A book party for de Botton was held last month at the Georgetown mansion of Jacqueline and Marc Leland -- his mother and stepfather. The house, filled with contemporary art, is the stuff of secret, lustful dreams. The crowd, assembled around the back patio and pool, included Supreme Court Justice Antonin Scalia, the ambassadors of the United Kingdom and Israel, and dozens of other well-heeled and well-connected Washingtonians.
"A status-anxiety-free zone," joked Leland, a Harvard and Oxford alumnus who heads his own investment firm.
"I've never known anxiety, so I wouldn't know," said UPI Editor At Large Arnaud de Borchgrave with a sly smile.
The truth is the opposite, not that anyone would admit it. Residents of the Greater Washington region are some of the richest and best educated in the country. This place is full of nail-biting overachievers, teeming with class presidents, valedictorians, homecoming queens, editors in chief, "Most Likely To" bright hotshots destined for Big Things.
"When I first came here, I thought, 'Members of Congress. What could be better than that?' " says Norm Ornstein, resident scholar at the American Enterprise Institute. "Then you realize after a while, 'They're one of 435. They may never get their name in The Washington Post. Probably never going to be on "Meet the Press." They may never even be on MSNBC, for God's sake.' "
The cruel truth is that status is relative. It's true in almost every arena here. A hometown hero arrives in Washington feeling like a million bucks, and is suddenly swimming in a bigger pool with faster sharks.
"You think you've made it," said Ornstein. "Suddenly you realize you're operating in a larger universe of ambition, and you're not quite as good as you thought. It can lead to an inferiority complex."
Nevertheless, Washington embraces meritocracy with a patriotic fervor that belies the web of connections, luck, timing and money that underpins all the brains and ambition. The official success story always includes a passion for politics, a desire to "give back," long hours and a disdain for flashy displays of wealth -- but not wealth itself.
"In some ways, Washington is kind of a geeky town," says de Botton. "The restaurants aren't that good, people don't pay that much attention to what they're wearing. It has some of the feeling of a college town."
What gets noticed is the ability to make something happen on the big field. Status is afforded by title, proximity and access to the White House and Capitol Hill. What makes Washingtonians even more anxious are the extreme highs and lows: The elevations can be swift and unexpected (Edwards, Dan Quayle), the demotions swifter and brutal (Paul O'Neill, Lawrence Lindsey). Political capital is very easy to lose; hitch your wagon to the right guy and you're a genius; pick the wrong guy and you're a loser, too.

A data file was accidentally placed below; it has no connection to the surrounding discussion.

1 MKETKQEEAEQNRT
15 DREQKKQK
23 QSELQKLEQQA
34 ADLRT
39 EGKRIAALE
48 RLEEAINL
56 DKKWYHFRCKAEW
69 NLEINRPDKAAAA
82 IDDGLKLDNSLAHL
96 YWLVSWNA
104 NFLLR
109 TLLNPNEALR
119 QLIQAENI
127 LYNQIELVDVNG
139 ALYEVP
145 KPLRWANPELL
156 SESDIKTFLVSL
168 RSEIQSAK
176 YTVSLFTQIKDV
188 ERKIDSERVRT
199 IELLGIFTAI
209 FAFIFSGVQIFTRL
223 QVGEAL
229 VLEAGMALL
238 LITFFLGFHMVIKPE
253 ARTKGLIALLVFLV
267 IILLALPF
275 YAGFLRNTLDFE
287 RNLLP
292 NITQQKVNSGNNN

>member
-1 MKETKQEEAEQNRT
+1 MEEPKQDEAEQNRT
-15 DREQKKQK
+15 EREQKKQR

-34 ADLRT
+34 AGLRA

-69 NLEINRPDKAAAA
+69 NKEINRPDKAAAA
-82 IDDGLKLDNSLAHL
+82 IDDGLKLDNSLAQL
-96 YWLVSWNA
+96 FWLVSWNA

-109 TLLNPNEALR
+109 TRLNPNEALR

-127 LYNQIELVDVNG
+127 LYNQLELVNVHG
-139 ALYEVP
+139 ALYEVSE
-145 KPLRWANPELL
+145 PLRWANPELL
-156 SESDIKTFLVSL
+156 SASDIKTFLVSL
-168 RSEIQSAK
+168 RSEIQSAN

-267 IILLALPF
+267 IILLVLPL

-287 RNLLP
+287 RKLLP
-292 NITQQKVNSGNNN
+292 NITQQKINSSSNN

Individual talent and energy are virtues, and 16-hour days are the sacrifices of workaholic saints. Nobody admits to being "nonessential" on federal leave days. If you're fired or laid off, you're nobody in many circles, at least behind your back.
So anxiety seeps out in seemingly petty ways: The nuanced behind-the-scenes lobbying for an ambassadorship. Getting an invitation to the ultimate summer boys camp, Bohemian Grove. Minor officials insisting on government cars and drivers. Leaking your name to the media for a prestigious shortlist of names (whether or not you were ever an actual candidate for the job). Being seen at the right table at the right restaurant.
"It's always the newcomers, the wannabes who are a little more flashy, a little more nervous," says Tommy Jacomo, general manager of the Palm. They slap him on the back, give him a hug, more to impress their guests than Jacomo. They'll walk through the restaurant talking loudly on their cell phone ("which drives me crazy") and order expensive wines.
Washington's most common anxiety game: Does your name appear in the index of a "big" book? Thousands of Washingtonians bought Bill Clinton's "My Life" only because they landed in the 38-page index.
The frontline troops of Washington's anxiety are the beleaguered bookers on the Sunday news shows who fend off the constant barrage of offers to place a boss, a friend, an expert on the next show. Every year, TelevisionWeek magazine surveys producers, bookers and "Washington insiders" for its annual survey of newsmakers. Last year, Rep. Harold Ford Jr. (D-Tenn.) was dubbed "Most Energetic Self-Promoter," willing to opine on just about any issue. This year, Sen. Chuck Hagel (R-Neb.) was named "Most Overexposed," followed closely by DNC Chairman Terry McAuliffe and pundits Robert Novak, Laura Ingraham, Ann Coulter and James Carville.
One dazzling speech can change your fortune overnight. After his prime time address at the Democratic convention, the largely unknown Illinois state Sen. Barack Obama was suddenly being spoken of as the first black president.
Rules of the Game
Washington exports its anxiety to the rest of the country with a hefty dose of hope. The business of politics, especially in an election year, is to convince voters that one candidate will better help you earn what you don't have but deserve.
"I think we live in an insecure society where even wealthy people feel anxiety about falling into destitution," says Chuck Collins, co-founder of United for a Fair Economy, a nonpartisan organization in Boston founded 10 years ago to address economic inequities. "The message is, 'You're on your own.' This is right below the surface. When you begin to probe the underlying stress, there's a fear of falling."